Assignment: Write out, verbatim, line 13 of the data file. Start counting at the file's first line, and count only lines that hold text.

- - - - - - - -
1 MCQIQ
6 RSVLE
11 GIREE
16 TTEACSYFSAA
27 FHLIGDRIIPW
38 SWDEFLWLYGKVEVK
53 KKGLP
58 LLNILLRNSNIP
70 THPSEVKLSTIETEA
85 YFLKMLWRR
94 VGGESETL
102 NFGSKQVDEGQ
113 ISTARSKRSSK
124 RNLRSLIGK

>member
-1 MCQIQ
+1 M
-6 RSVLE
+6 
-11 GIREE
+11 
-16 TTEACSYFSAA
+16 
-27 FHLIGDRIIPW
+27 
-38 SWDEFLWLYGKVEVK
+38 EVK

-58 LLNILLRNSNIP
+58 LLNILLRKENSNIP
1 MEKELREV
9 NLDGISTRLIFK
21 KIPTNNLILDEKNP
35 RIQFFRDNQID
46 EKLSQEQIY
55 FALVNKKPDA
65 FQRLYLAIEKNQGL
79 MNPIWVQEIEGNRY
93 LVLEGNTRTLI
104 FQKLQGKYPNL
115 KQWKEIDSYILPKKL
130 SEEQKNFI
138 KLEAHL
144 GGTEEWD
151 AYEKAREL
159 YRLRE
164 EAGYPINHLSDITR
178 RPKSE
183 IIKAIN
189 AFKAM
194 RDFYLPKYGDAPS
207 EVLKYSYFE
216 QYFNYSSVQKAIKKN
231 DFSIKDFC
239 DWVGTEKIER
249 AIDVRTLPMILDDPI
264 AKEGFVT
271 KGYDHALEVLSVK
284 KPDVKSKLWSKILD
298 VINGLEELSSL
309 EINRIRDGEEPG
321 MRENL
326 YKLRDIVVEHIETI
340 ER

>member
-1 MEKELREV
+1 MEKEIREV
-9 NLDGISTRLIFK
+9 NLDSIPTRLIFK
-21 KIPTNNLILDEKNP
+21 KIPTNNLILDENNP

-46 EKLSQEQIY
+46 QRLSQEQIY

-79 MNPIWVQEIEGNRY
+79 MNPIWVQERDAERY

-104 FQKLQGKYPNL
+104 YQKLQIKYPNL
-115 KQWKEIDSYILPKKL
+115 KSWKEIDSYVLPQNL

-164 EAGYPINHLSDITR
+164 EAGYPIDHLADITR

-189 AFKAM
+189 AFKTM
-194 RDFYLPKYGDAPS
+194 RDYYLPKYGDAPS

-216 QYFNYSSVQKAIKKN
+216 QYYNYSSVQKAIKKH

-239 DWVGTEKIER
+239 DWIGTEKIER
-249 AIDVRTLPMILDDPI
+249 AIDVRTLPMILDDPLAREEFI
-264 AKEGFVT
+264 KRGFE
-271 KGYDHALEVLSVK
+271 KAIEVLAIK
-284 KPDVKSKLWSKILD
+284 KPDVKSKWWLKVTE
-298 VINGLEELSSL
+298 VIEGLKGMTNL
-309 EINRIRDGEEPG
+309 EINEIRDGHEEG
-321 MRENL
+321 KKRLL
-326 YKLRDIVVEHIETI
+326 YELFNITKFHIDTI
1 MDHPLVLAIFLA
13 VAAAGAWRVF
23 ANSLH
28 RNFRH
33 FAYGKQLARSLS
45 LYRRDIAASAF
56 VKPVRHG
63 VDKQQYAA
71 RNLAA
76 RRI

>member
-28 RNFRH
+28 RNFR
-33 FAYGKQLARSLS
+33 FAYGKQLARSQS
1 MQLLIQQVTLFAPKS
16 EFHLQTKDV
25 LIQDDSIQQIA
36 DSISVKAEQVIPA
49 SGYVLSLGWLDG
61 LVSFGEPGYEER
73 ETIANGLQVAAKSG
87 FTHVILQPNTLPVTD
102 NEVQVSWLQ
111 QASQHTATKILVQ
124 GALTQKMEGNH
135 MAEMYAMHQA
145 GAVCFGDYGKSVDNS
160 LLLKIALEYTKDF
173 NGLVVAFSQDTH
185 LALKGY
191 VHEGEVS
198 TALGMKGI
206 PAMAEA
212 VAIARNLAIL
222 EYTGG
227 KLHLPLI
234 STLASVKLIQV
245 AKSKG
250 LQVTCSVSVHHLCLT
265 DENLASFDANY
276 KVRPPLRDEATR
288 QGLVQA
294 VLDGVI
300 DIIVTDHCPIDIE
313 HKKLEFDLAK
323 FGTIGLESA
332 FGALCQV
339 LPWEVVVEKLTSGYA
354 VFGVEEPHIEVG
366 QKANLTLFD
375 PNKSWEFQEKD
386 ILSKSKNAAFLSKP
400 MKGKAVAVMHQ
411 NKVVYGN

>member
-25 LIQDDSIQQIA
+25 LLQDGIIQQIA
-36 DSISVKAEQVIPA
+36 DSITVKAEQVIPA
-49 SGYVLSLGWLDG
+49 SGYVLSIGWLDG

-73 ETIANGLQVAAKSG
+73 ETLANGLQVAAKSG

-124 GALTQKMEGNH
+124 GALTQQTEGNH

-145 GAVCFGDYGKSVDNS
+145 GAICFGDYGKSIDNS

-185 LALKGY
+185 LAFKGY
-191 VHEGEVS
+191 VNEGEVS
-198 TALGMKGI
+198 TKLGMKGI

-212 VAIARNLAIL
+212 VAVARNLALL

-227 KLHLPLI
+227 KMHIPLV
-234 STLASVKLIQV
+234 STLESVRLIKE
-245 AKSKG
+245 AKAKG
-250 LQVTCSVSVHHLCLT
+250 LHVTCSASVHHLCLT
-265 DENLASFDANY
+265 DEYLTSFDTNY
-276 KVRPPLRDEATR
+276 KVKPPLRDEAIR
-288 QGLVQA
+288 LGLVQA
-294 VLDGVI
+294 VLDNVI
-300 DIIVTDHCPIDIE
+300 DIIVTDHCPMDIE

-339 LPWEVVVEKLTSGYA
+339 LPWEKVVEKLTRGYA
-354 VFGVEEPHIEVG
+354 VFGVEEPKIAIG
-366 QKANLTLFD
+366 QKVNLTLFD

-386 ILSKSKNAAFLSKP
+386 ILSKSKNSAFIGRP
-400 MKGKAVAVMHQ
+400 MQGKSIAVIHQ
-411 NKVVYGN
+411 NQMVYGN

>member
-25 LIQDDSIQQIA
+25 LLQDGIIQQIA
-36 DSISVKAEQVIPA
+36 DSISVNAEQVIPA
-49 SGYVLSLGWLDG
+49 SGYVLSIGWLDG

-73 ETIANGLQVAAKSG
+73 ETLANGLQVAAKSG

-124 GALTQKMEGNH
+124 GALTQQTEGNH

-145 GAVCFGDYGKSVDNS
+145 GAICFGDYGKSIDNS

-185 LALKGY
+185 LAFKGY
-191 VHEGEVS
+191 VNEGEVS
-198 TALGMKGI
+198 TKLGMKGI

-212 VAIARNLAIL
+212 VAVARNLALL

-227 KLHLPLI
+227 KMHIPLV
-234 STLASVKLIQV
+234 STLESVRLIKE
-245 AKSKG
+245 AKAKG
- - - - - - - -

113 ISTARSKRSSK